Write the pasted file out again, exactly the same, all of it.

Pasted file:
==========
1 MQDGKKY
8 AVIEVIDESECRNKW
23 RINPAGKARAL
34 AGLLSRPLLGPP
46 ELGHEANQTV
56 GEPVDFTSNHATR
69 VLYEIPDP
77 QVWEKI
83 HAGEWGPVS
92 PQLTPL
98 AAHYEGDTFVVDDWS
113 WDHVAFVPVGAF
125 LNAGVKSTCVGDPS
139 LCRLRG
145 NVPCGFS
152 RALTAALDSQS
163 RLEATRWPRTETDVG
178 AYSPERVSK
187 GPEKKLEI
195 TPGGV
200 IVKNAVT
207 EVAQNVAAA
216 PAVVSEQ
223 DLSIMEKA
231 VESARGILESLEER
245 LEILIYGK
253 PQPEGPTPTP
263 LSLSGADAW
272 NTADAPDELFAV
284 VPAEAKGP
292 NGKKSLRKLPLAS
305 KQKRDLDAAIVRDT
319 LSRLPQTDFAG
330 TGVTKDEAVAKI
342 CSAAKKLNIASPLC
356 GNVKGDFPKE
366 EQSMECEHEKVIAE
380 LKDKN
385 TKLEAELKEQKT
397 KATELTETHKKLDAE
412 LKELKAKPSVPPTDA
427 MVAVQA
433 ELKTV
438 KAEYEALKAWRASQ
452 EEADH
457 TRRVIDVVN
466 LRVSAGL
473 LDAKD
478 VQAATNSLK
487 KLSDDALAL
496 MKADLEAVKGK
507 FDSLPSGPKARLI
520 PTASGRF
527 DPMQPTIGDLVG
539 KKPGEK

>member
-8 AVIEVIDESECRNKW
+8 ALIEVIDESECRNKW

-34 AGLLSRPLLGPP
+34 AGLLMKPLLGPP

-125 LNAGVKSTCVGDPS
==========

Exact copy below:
1 MQDGKKY
8 AVIEVIDESECRNKW
23 RINPAGKARAL
34 AGLLSRPLLGPP
46 ELGHEANQTV
56 GEPVDFTSNHATR
69 VLYEIPDP
77 QVWEKI
83 HAGEWGPVS
92 PQLTPL
98 AAHYEGDTFVVDDWS
113 WDHVAFVPVGAF
125 LNAGVKSTCVGDPS
139 LCRLRG
145 NVPCGFS
152 RALTAALDSQS
163 RLEATRWPRTETDVG
178 AYSPERVSK
187 GPEKKLEI
195 TPGGV
200 IVKNAVT
207 EVAQNVAAA
216 PAVVSEQ
223 DLSIMEKA
231 VESARGILESLEER
245 LEILIYGK
253 PQPEGPTPTP
263 LSLSGADAW
272 NTADAPDELFAV
284 VPAEAKGP
292 NGKKSLRKLPLAS
305 KQKRDLDAAIVRDT
319 LSRLPQTDFAG
330 TGVTKDEAVAKI
342 CSAAKKLNIASPLC
356 GNVKGDFPKE
366 EQSMECEHEKVIAE
380 LKDKN
385 TKLEAELKEQKT
397 KATELTETHKKLDAE
412 LKELKAKPSVPPTDA
427 MVAVQA
433 ELKTV
438 KAEYEALKAWRASQ
452 EEADH
457 TRRVIDVVN
466 LRVSAGL
473 LDAKD
478 VQAATNSLK
487 KLSDDALAL
496 MKADLEAVKGK
507 FDSLPSGPKARLI
520 PTASGRF
527 DPMQPTIGDLVG
539 KKPGEK

>member
-8 AVIEVIDESECRNKW
+8 ALIEVIDESECRNKW

-34 AGLLSRPLLGPP
+34 AGLLMKPLLGPP

-125 LNAGVKSTCVGDPS